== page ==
Excerpts from prior talks

Bodhinatha distills portions of talks he has given in the past to present various topics: an analogy between waking up from a dream state and the realization of Parashiva, three principles for handling difficult situations, harmonizing the flow of energy between individuals rather than descending to a lower level of human behavior.

Unedited Transcript:

Good morning everyone. Got a few talks from a few years ago for this morning. This one relates to traveling. When you are traveling a lot, you come home and when you sleep quite often you dream about traveling, right? All done that. Specifically, in the subconscious mind you dream you are traveling and you are not yet home. You are dreaming and dreaming and working hard at getting home. And then you wake up in the conscious mind and say, "Oh, I was home the whole time. I was just dreaming that I was not home."

This is like the realization of the Self. You are going along in the conscious mind, in this case, and you are thinking, "I am not realized, I am not realized," and then all of a sudden you wake up and say, "Oh, you know, I've been the Self all the time!"

What does this mean? It means that there is more than one sense of reality. When we are dreaming, our dream is real. Totally real. We are certain that we are traveling and that as we get near waking up, we are certain that we are traveling and then as we get near waking up we start to doubt the reality of our dream: "Wait a minute, I think I have to go to work soon. Maybe I am dreaming."

We are quite accustomed to dealing with the two different realities of our dream state and our waking state. If we take the waking state as the dream and the realization of Parasiva as waking up, that is the analogy. We are going along in our normal waking state in the conscious mind and we are moving closer and closer to the Self, thinking that one day in the future we are going to get there. When you wake up by realizing Parasiva, you say: "Oh, you know, I was the Self all of the time and I was just dreaming that I was not." We just have to claim it. We have to step beyond time and space, step out of the concept that we have to do something, then something else and then something else, in order to realize it. It is like when we are traveling in a dream, we just have to wake up and find we were home all the time.

Well there's some advantage to traveling we've come up with a good analogy here. Gurudeva had a succinct way of saying that. "You are already that which you seek." Right? That was Gurudeva's statement: "You are already that which you seek."

OK here's another one. This one's from September 2003. That's three years ago. Still applies. Human nature hasn't changed in three years.

Facing difficult situations. Life hasn't changed either, right? Difficult situations still seem to come up.

As we all know life can give us difficult situations to face. We are treated unfairly. Our friends seem to turn against us and no longer be trustworthy. Our feelings are hurt by how we are spoken to and treated by another. It is easy to be happy and content when we are not facing difficult situations. The challenge is to find a way to be happy and content even in the midst of difficult situations.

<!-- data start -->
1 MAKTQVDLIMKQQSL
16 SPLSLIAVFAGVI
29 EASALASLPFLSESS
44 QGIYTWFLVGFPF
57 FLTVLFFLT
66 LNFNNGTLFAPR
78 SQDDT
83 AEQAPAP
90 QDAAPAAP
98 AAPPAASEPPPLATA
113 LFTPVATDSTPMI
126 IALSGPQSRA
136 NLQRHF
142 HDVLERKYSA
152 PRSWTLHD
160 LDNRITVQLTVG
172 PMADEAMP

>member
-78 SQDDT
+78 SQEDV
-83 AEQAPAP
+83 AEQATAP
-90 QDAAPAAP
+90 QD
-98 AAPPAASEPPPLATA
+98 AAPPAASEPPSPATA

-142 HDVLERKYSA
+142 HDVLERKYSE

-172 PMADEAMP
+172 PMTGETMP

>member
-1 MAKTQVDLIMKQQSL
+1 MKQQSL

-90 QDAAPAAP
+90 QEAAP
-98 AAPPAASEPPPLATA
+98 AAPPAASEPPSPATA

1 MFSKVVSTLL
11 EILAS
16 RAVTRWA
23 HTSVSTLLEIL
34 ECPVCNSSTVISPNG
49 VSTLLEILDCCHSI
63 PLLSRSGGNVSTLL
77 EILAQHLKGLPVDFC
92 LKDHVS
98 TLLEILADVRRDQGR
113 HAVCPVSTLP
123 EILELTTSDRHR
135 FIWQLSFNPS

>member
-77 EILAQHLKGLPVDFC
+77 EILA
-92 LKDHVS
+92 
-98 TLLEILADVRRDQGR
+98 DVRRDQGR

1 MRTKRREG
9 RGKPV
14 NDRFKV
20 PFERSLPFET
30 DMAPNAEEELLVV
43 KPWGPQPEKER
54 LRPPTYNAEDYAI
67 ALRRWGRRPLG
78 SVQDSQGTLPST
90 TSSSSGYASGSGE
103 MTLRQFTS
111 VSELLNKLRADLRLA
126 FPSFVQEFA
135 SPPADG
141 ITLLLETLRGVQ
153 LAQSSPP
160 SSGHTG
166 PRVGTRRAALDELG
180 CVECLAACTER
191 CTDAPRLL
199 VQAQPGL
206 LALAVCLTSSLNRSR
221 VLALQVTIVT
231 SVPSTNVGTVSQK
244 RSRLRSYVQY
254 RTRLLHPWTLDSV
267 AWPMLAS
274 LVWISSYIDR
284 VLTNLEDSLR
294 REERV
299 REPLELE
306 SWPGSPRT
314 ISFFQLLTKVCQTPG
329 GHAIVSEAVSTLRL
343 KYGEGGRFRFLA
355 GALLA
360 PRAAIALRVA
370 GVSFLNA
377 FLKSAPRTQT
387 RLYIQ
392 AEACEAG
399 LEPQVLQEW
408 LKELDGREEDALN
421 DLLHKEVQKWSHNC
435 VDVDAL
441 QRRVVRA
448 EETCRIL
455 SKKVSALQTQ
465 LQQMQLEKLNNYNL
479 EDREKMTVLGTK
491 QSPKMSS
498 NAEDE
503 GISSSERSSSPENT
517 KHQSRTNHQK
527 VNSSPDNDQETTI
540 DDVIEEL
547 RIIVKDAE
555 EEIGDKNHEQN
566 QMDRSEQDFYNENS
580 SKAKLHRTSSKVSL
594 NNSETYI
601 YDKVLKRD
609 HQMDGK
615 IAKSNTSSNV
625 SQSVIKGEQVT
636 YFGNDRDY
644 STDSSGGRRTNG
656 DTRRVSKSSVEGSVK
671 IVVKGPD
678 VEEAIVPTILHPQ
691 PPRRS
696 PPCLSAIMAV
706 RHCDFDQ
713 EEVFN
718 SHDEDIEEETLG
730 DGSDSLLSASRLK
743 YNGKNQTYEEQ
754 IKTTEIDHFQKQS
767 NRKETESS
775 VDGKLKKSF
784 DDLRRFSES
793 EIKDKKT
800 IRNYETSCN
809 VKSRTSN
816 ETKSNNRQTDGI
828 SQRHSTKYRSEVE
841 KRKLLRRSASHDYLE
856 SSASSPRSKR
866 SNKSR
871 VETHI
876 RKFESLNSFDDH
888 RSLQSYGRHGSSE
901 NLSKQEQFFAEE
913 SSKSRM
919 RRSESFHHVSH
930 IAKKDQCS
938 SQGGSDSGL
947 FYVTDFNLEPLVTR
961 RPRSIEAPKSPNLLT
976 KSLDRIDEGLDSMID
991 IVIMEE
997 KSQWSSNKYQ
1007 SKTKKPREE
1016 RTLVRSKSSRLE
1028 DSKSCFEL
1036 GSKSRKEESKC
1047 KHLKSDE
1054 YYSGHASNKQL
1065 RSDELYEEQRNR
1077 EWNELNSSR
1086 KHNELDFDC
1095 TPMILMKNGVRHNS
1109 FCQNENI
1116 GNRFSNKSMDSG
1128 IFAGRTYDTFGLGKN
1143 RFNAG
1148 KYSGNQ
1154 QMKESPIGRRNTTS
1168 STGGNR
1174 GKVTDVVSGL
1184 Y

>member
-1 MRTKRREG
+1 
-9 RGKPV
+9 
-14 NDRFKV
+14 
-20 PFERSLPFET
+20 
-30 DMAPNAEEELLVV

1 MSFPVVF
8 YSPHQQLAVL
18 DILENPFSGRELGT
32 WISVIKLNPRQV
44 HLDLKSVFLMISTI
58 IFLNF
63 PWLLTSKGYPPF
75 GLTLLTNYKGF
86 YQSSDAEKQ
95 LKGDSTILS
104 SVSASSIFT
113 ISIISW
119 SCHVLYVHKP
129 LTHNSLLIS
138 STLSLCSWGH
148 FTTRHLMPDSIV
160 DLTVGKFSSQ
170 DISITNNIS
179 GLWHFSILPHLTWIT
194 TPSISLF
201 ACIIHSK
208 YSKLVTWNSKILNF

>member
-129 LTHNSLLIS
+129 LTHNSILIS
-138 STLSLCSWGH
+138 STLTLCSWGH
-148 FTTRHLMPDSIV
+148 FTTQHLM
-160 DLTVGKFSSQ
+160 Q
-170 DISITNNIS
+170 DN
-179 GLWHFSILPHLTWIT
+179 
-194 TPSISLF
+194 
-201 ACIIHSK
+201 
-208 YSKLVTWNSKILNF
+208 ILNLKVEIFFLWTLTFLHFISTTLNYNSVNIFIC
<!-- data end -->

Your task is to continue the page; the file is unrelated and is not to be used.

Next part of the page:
Handling difficult situations without emotion and with wisdom is the key, and the principles of "Karma Management" can be quite valuable in doing so. Let's review the first three principles of "Karma Management."

First Principle: Forego Retaliation.

There is no need for us to be the instrument to return a karmic reaction to someone. For example, an individual is really nasty to us, so we feel the need to retaliate and be nasty to him. If we follow that tack, we create a new karma for us to face. Better to let someone else be the instrument to return that karma. Then we do not generate a new negative karma to face in the future.

Another example: There is a situation at school where some older boys are bullying us. Instead of retaliating we can tell a teacher and let him handle it. Because the teacher has the authority to correct the situation he can do so without making new karma. For a more serious matter, instead of retaliating, we can bring in the police and have them handle the matter. Again the police are empowered by society and therefore in doing their duty create no new karma.

So that's pretty easy to do, you know, forego retaliation.

(Second Principle:) Accept Responsibility.

This one's a little harder. Our karma manifests through other people and thus it is easy to see the other person as totally responsible for what happens to us. For example, you are attacked by a robber who strikes you and steals your valuables. You are quite upset with the malicious thief. However, the mystical perspective is to see yourself as responsible for whatever happens to you. You are, through your actions in the past, the creator of all that you experience in the present. You caused your loss; the thief is just the instrument for returning your karma to you.

Of course, it is easy to apply this principle when the effect is an enjoyable one and not so easy to apply it when it is not enjoyable, but in both cases we are equally responsible. In the end, you have no one to praise but yourself when your life is filled with successes and no one to blame but yourself when your life is filled with difficulties.

So my generalization here is: Sometimes we still fall short on this one and end up feeling sad when life is difficult and blame others when they mistreat us. Of course the better perspective is that everything that happens to me is created by me. No one else is responsible.

One key is that it is helpful to expect difficult situations to occur, expect misunderstanding and hard feelings to develop. This is a natural part of life and exists so that we can learn to overcome difficulties and resolve hard feelings.